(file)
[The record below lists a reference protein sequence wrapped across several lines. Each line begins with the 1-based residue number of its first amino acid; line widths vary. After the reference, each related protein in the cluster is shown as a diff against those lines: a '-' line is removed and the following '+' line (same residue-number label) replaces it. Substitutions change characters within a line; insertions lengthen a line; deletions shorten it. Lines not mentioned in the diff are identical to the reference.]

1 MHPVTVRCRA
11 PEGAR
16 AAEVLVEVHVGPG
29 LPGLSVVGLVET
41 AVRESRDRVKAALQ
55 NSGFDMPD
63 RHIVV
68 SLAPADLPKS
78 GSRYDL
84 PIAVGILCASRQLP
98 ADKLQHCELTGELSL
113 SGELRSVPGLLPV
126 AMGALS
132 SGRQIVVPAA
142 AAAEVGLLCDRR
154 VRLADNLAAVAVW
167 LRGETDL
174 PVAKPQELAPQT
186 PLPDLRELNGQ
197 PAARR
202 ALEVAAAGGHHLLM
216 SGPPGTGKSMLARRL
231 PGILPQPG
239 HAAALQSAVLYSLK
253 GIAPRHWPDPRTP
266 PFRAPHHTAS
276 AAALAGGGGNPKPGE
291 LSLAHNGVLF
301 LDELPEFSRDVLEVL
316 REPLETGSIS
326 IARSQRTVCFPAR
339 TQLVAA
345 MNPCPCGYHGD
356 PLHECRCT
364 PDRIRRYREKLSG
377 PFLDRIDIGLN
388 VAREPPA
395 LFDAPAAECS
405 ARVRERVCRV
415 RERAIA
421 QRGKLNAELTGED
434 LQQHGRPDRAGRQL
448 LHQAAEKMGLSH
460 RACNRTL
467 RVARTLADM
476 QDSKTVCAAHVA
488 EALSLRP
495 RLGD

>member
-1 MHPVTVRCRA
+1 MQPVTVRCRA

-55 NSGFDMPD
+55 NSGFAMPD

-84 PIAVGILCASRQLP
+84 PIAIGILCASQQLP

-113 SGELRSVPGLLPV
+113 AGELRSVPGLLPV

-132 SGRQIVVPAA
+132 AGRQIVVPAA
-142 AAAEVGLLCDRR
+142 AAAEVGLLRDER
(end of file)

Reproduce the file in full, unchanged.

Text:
[The record below lists a reference protein sequence wrapped across several lines. Each line begins with the 1-based residue number of its first amino acid; line widths vary. After the reference, each related protein in the cluster is shown as a diff against those lines: a '-' line is removed and the following '+' line (same residue-number label) replaces it. Substitutions change characters within a line; insertions lengthen a line; deletions shorten it. Lines not mentioned in the diff are identical to the reference.]

1 MHPVTVRCRA
11 PEGAR
16 AAEVLVEVHVGPG
29 LPGLSVVGLVET
41 AVRESRDRVKAALQ
55 NSGFDMPD
63 RHIVV
68 SLAPADLPKS
78 GSRYDL
84 PIAVGILCASRQLP
98 ADKLQHCELTGELSL
113 SGELRSVPGLLPV
126 AMGALS
132 SGRQIVVPAA
142 AAAEVGLLCDRR
154 VRLADNLAAVAVW
167 LRGETDL
174 PVAKPQELAPQT
186 PLPDLRELNGQ
197 PAARR
202 ALEVAAAGGHHLLM
216 SGPPGTGKSMLARRL
231 PGILPQPG
239 HAAALQSAVLYSLK
253 GIAPRHWPDPRTP
266 PFRAPHHTAS
276 AAALAGGGGNPKPGE
291 LSLAHNGVLF
301 LDELPEFSRDVLEVL
316 REPLETGSIS
326 IARSQRTVCFPAR
339 TQLVAA
345 MNPCPCGYHGD
356 PLHECRCT
364 PDRIRRYREKLSG
377 PFLDRIDIGLN
388 VAREPPA
395 LFDAPAAECS
405 ARVRERVCRV
415 RERAIA
421 QRGKLNAELTGED
434 LQQHGRPDRAGRQL
448 LHQAAEKMGLSH
460 RACNRTL
467 RVARTLADM
476 QDSKTVCAAHVA
488 EALSLRP
495 RLGD

>member
-1 MHPVTVRCRA
+1 MQPVTVRCRA

-55 NSGFDMPD
+55 NSGFAMPD

-84 PIAVGILCASRQLP
+84 PIAIGILCASQQLP

-113 SGELRSVPGLLPV
+113 AGELRSVPGLLPV

-132 SGRQIVVPAA
+132 AGRQIVVPAA
-142 AAAEVGLLCDRR
+142 AAAEVGLLRDER